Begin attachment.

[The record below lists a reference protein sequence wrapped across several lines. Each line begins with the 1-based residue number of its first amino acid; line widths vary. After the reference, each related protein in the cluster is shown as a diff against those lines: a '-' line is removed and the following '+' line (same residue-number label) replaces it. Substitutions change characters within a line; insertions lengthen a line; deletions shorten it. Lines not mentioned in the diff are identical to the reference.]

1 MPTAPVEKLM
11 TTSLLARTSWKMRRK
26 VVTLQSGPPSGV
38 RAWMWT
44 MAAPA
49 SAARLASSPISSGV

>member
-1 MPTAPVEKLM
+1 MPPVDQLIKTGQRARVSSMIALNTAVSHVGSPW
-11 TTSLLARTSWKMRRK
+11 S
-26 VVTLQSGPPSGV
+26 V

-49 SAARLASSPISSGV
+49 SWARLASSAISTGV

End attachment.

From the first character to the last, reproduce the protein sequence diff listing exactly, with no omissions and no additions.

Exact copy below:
[The record below lists a reference protein sequence wrapped across several lines. Each line begins with the 1-based residue number of its first amino acid; line widths vary. After the reference, each related protein in the cluster is shown as a diff against those lines: a '-' line is removed and the following '+' line (same residue-number label) replaces it. Substitutions change characters within a line; insertions lengthen a line; deletions shorten it. Lines not mentioned in the diff are identical to the reference.]

1 MPTAPVEKLM
11 TTSLLARTSWKMRRK
26 VVTLQSGPPSGV
38 RAWMWT
44 MAAPA
49 SAARLASSPISSGV

>member
-1 MPTAPVEKLM
+1 MPPVDQLIKTGQRARVSSMIALNTAVSHVGSPW
-11 TTSLLARTSWKMRRK
+11 S
-26 VVTLQSGPPSGV
+26 V

-49 SAARLASSPISSGV
+49 SWARLASSAISTGV